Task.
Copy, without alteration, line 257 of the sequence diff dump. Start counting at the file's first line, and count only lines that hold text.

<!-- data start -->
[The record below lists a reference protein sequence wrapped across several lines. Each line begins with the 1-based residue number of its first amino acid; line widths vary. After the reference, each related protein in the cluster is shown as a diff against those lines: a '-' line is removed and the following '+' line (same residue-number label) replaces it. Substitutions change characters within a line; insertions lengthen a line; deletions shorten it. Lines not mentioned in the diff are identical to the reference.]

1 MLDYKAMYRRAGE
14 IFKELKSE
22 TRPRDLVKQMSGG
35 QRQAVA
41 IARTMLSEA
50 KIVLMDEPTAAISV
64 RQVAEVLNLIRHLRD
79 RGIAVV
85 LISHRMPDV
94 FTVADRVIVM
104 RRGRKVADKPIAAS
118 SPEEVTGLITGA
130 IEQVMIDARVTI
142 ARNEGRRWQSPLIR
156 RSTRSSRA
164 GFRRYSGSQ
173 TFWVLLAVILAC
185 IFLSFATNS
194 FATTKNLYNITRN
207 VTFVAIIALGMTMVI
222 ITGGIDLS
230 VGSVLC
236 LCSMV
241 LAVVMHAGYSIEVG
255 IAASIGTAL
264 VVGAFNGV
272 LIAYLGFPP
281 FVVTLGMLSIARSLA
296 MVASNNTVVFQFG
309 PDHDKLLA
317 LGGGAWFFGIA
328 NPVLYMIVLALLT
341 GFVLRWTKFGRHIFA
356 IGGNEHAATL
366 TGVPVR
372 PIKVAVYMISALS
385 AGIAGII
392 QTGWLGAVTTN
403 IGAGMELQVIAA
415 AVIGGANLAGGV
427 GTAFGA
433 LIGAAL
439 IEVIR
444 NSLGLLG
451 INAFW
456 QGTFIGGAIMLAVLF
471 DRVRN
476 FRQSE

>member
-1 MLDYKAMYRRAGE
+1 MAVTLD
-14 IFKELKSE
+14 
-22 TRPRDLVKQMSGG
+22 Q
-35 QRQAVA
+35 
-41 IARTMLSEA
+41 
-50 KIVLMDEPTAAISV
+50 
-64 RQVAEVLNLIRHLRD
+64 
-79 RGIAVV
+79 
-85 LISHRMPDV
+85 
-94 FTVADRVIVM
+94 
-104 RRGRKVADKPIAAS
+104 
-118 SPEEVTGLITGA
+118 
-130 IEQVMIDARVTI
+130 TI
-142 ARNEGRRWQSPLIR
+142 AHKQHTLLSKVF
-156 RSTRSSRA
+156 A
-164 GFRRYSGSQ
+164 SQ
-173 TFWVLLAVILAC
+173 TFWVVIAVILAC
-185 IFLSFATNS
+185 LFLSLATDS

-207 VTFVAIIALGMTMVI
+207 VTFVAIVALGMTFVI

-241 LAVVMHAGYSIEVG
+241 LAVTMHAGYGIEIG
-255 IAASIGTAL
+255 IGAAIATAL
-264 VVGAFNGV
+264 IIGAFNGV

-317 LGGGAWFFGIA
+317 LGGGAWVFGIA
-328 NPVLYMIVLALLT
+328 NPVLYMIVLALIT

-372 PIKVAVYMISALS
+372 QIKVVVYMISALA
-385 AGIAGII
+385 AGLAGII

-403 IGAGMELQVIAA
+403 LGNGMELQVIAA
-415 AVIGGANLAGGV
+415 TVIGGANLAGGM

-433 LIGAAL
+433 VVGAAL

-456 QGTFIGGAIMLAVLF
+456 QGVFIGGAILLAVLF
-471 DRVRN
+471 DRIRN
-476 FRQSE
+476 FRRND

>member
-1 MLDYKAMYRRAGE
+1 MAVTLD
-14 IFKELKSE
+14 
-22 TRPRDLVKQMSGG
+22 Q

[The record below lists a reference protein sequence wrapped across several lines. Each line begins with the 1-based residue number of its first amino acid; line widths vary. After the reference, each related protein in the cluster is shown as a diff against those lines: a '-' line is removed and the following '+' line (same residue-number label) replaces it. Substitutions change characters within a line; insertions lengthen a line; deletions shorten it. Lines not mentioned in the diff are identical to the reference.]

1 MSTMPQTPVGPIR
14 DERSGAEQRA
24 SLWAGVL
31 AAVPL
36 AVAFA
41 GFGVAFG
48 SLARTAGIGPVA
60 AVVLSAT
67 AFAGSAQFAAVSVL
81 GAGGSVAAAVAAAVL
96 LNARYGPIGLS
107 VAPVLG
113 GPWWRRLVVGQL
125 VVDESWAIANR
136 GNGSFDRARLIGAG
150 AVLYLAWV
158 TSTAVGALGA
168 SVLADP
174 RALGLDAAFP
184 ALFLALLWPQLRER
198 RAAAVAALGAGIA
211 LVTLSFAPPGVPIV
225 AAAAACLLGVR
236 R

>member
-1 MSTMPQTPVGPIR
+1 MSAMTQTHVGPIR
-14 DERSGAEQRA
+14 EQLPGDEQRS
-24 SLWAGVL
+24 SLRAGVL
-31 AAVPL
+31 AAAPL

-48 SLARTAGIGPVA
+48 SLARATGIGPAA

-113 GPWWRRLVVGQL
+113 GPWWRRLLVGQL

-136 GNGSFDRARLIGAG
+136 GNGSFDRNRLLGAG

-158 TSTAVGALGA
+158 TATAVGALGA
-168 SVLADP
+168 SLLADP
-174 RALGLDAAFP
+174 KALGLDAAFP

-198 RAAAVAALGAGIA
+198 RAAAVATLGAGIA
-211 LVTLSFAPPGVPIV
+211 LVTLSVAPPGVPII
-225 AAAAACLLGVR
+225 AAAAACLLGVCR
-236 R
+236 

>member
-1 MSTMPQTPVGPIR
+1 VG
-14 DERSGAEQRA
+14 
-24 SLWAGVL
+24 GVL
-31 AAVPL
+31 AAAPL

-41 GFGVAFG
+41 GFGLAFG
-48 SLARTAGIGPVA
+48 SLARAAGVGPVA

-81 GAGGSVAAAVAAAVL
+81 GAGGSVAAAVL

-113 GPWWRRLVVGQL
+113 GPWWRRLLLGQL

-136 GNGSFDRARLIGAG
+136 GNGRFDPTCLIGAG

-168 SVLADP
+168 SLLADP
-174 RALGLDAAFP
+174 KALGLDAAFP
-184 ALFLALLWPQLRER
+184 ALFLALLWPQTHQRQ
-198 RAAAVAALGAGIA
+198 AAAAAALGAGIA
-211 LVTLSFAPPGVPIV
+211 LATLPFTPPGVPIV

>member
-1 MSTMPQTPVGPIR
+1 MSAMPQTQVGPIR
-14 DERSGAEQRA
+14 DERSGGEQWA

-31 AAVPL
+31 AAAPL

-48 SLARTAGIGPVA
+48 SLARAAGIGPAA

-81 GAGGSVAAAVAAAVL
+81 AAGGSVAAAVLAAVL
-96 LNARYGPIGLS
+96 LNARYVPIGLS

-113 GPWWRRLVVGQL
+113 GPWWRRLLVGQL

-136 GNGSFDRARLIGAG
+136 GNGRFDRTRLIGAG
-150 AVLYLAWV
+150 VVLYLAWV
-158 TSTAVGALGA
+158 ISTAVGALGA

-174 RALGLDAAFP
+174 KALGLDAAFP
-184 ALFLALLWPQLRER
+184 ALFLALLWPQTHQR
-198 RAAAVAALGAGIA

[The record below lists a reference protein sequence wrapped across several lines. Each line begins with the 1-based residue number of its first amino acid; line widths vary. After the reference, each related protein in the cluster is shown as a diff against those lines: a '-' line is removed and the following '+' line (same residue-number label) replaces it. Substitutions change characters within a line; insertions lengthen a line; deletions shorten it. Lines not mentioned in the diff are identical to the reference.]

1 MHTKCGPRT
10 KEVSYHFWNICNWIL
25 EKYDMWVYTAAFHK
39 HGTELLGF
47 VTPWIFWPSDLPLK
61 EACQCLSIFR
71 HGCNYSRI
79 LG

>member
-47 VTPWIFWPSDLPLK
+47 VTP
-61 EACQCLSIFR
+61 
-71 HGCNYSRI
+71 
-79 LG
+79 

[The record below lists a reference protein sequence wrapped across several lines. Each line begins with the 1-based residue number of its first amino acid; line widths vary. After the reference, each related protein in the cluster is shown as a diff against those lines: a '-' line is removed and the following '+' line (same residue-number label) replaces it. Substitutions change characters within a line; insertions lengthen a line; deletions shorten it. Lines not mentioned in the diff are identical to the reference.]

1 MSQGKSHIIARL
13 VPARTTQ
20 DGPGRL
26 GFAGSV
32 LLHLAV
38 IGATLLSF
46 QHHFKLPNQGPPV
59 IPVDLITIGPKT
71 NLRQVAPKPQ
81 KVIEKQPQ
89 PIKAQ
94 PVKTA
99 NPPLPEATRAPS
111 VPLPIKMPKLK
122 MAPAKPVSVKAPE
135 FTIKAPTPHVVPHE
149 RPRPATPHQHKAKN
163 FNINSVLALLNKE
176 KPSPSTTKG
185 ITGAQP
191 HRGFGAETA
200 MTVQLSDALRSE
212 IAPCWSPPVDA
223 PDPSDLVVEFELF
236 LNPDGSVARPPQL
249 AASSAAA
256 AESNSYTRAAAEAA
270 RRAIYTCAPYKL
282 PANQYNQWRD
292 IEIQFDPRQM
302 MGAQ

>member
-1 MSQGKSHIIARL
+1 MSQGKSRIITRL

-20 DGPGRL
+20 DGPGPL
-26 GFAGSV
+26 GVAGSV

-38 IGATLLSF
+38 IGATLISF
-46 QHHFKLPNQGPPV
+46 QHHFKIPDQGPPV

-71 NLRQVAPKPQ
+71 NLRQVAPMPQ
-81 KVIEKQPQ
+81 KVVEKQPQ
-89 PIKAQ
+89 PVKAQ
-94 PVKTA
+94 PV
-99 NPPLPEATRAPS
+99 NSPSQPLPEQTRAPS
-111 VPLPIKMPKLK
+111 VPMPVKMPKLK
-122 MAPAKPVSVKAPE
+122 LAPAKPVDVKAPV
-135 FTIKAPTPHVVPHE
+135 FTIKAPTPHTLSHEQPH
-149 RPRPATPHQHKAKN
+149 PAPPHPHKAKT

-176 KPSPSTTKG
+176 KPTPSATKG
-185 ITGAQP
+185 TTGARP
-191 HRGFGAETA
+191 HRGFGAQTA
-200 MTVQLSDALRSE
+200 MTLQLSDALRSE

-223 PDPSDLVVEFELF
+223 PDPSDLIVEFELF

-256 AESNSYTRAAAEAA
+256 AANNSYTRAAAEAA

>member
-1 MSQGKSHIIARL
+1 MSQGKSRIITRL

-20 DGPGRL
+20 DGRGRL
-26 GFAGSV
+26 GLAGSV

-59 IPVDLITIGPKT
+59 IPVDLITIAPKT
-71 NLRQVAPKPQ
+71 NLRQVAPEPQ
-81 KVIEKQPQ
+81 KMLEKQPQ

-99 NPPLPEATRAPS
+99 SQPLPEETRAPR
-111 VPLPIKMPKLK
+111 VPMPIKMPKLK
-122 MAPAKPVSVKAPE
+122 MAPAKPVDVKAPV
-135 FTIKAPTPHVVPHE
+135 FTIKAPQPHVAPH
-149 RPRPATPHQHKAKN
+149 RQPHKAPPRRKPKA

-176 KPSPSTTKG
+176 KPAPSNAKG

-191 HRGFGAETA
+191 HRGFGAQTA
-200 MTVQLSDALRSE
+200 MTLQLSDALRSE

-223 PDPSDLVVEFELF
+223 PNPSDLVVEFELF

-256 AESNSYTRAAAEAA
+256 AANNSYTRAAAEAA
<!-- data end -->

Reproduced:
59 IPVDLITIGPKT